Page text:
Close all open windows with one click.

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  1. Kari's Avatar
    Posts : 17,434
    Windows 10 Pro
       #21

    Regarding my previous post, I realised that there's a catch in creating shortcuts for PowerShell commands, something that might go unnoticed if user is not familiar with it.

    So, the PowerShell command to close each and every application which is currently running is as told in my previous post:

    Get-Process | Where-Object {$_.MainWindowTitle -ne ""} | stop-process

    Notice that I have highlighted the pair of double quotes in the command with bold red font.

    Now, if you want to create a shortcut to run this command, you use syntax as follows:

    PowerShell -command "your PS command here"

    Your PowerShell command comes between double quotes. The thing is, command line interface misinterprets double quotes within double quotes and the command fails. When you run a PowerShell command like the one in this post from CLI, a shortcut, WIN + R or Command Prompt, you must change all double quotes in your PS command to single quotes, otherwise the command fails.

    So, in order to make this as a shortcut, or run it from WIN + R, you must change double quotes to single quotes. Use following command in shortcut (single quotes highlighted red):

    PowerShell -command "Get-Process | Where-Object {$_.MainWindowTitle -ne ''} | stop-process"

    Short: when run from PowerShell, use double quotes. When run from shortcut or WIN + R, use single quotes.

    Kari
      My Computer

  2. Edwin's Avatar
    Posts : 17,128
    Windows 10
       #22

    Do you use a mouse?

    Get a programmable mouse and enable one button...

    Close all open windows with one click.-001346.png
      My Computer

  3. Kari's Avatar
    Posts : 17,434
    Windows 10 Pro
       #23

    Edwin said:
    Do you use a mouse?

    Get a programmable mouse and enable one button...
    Your solution is OK, as are those offered earlier in this thread if OP just wanted to hide / minimize all applications running.

    However, OP asked how to close everything:

    theoldfarter said:
    Is there a way, or program I can install, that will close everything on the screen with just one click of a keyboard key?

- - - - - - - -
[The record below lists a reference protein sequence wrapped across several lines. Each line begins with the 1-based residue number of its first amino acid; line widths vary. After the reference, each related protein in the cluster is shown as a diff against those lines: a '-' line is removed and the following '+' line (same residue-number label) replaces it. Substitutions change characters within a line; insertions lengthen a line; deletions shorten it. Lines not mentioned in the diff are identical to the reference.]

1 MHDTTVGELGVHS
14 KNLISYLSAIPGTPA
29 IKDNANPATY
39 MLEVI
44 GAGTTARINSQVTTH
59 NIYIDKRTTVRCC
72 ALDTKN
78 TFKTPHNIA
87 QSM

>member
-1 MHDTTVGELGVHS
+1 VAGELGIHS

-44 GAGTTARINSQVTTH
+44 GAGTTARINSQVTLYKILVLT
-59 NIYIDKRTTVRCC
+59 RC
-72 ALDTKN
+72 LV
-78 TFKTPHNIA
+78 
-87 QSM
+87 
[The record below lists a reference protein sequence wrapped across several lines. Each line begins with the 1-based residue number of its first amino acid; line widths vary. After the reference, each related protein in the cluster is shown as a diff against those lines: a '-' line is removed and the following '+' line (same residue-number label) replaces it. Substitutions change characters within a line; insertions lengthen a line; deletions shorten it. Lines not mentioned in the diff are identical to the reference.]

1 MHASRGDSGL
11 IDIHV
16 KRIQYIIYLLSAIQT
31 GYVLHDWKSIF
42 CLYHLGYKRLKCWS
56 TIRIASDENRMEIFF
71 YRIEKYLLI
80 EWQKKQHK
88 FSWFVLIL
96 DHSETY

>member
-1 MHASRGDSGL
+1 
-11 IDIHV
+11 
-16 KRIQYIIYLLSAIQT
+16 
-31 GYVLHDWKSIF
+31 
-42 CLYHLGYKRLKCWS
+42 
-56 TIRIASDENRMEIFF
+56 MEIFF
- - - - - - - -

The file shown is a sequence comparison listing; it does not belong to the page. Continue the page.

Hiding / minimizing and closing are two totally different things. OP made it quite clear in his / her reply to one of these "Hide" suggestions:

    theoldfarter said:
    Yep, understand about the two key presses but that is not what I am after. There was a program many years ago the mapped the 'X' key to close all.

    The PowerShell shortcut solution I posted is as far as I know the only valid method to do exactly what OP was asking without any third party tools.

    Kari
      My Computer

  4. theoldfarter's Avatar
    Posts : 141
    Windows 10 Home
    Thread Starter
       #24

    Callender said:
    That's the one, I recognize that 'X'. lol
    I will look into the other offerings now :)
      My Computer

  5. theoldfarter's Avatar
    Posts : 141
    Windows 10 Home
    Thread Starter
       #25

    f14tomcat said:
    Ok.....if you just tap the Windows Key (one with the Windows Logo on it), it will instantly switch to the Start Menu. Desktop and all open windows are not visible. Hows that? It's ONE key. Not "X", but ONE key.
    That is a good suggestion but what was showing before is still underneath and when the 'other' pair of eyes says show me that photo that Miss A sent, the next click of the mouse will convict me. lol
      My Computer

  6. theoldfarter's Avatar
    Posts : 141
    Windows 10 Home
    Thread Starter
       #26

    Callender said:
    When I press the windows key it just launches a third party start menu.

    I just tried this and it seems to work:
    You map your own hotkey.

    WindowSpace 2.6.0 free download - Software reviews, downloads, news, free trials, freeware and full commercial software - Downloadcrew

    Free for personal use.